Welcoming The Stranger
Our 80-person and growing Syrian Refugee Resettlement Team is preparing to welcome its first of two Syrian refugee families, expected to arrive in February. We have various task groups working on the many pieces to be successful with the help and guidance of our partner, Jewish Family Services of Metrowest. These tasks include a housing search, fundraising, household setup, accessing government services, integrating the family to our communities and with US customs. The major focus is now to raise the necessary dollars to cover the rent for these families for 12 months, estimated at $22,000 per family. Please donate to this cause. Save A Life, Save A World.
Fall 2017 Update
Many of you have asked about how the Syrian refugee families are progressing. We are very encouraged and pleased with how each is doing. Both fathers in the families are employed. One is a successful tailor who also is doing private tailoring (thank you to those who have donated fabric) and landscaping when not at his place of employment. The other father is working full-time at a grocery market, stocking shelves. The adults in both families are working very hard to acquire English language skills. During the summer they have had individual tutors from both TBE and JFS (Jewish Family Service), and in the fall they will resume their community ESL (English as a Second Language) programs.
The age appropriate children attended summer camp for 3 weeks, enjoying soccer and swimming. They are excited to be in their 2nd grade, 3rd grade and pre-school classes, and the older ones are even playing games in English. One of the children who is too young for preschool participates in an early intervention program.
JFS is working with the families to establish goals and look at their budgets.
Our amazing volunteers have also stepped in to help other newly arrived Syrian refugees including the family which arrived in July and is supported by Temple Sinai in Brookline.
We are impressed with how loving, calm and steady the parents are with their children, with how they have created warm and comfortable homes (thank you to the generosity of many congregants) and with the connections the families have made with other Syrian families. They are, of course, quite concerned about the devastation in Syria and the harm that could come to their families who remain. However, they are grateful to feel safe and are able to focus on progress.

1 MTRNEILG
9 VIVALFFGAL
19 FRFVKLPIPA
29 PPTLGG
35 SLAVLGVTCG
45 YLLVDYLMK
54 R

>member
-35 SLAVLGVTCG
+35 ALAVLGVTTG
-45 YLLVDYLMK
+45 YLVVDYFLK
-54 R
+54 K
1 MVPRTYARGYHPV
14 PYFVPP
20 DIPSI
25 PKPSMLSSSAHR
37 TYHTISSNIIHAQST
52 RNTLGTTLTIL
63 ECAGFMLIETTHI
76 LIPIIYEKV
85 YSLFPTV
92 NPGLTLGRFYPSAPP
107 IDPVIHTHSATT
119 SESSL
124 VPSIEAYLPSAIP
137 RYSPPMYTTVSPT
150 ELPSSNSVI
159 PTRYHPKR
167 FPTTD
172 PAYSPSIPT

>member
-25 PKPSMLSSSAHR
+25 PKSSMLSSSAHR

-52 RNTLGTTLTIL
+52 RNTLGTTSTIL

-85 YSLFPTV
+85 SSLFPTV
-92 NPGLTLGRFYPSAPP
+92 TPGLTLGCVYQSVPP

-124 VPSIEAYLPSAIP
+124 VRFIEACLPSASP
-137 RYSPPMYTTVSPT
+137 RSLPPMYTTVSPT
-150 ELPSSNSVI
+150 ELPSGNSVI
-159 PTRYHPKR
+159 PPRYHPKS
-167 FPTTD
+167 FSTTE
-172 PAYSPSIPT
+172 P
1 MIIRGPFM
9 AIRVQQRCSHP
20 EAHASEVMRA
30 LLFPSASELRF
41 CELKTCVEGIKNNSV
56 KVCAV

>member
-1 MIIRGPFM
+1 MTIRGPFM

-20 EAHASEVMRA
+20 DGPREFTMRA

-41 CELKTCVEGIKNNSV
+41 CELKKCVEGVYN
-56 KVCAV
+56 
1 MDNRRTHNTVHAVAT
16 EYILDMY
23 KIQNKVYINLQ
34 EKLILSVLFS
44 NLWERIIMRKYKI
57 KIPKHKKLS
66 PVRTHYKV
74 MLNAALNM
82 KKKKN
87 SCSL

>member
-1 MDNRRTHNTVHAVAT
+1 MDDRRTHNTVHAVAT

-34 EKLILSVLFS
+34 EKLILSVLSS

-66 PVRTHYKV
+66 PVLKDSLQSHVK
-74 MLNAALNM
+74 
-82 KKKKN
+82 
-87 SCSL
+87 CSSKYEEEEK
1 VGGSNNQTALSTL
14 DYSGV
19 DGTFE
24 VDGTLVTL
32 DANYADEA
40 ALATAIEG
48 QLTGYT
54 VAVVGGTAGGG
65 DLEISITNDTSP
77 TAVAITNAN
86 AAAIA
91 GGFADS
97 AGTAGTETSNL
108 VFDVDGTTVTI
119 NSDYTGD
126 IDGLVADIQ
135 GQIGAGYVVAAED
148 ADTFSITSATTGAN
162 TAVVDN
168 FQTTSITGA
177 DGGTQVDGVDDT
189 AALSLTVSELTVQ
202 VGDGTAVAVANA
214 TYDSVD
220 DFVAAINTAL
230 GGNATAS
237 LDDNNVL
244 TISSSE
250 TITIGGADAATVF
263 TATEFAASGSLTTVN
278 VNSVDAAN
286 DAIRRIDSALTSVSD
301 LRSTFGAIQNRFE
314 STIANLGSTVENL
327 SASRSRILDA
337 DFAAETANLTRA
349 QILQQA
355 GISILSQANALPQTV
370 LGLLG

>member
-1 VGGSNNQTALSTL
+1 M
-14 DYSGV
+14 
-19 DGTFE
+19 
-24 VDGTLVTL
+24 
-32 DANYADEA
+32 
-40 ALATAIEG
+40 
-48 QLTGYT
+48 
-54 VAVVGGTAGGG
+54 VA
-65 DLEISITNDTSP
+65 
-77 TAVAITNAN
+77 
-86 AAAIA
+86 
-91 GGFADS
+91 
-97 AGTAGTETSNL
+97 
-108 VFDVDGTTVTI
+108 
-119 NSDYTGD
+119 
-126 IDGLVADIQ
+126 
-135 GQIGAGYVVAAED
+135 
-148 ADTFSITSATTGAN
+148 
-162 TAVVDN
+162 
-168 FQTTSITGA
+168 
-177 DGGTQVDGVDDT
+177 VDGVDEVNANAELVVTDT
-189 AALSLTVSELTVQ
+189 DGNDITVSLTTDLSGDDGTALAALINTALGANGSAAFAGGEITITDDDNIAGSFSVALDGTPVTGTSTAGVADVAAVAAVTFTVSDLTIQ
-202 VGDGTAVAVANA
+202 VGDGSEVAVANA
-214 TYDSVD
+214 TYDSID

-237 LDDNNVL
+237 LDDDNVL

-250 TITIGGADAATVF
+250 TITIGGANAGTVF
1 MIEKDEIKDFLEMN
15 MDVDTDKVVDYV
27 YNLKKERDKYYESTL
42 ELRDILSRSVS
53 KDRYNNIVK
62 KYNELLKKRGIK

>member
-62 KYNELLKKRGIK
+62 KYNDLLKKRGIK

None of this would have been possible without the daily hard work of our volunteers, and without the support of our community. We are grateful for your support in this incredible and sacred act of Tikkun Olam.
Check back soon. We are always adding events.
TBE members and Syrian Refugee Resettlement Team Leaders, Ed and Barbara Shapiro Recieve the 3rd Annual Sharp Rescuer Prize
The Sharp Rescuer Prize promotes humanitarian work in the example of Waitstill and Martha Sharp and seeks to empower rescuers today who sacrifice for others. This social justice award is awarded annually in honor of the Sharps and their commitment to the Unitarian Universalist core values of justice and compassion. The Sharp Rescuer Prize supports people like the Sharps and Marina Goldman (the award's first recipient) and the associated organizations in carrying out their selfless work.
We have a google group! If you want to recieve updates on our effort's accomplishments and needs, please contact Sandy Aronson.
Our Committes and Leaders:
Fundraising - Michael Gilman
Housing Search - Debbie Gotbetter
Household Setup - Emily Hoadley
Accessing Services - Eva Sartori
Family and Children Integration - Laura Gilman
Click here to watch Rabbi Joel Sisenwine's 2016 Rosh Hashanah sermon which includes details on our resettlement campaign.
First they came for the Socialists, and I did not speak out – because I was not a Socialist.
Then they came for the Trade Unionists, and I did not speak out – because I was not a Trade Unionist.
Then they came for the Jews, and I did not speak out – because I was not a Jew.
Then they came for me – and there was no one left to speak for me.
- Martin Niemoller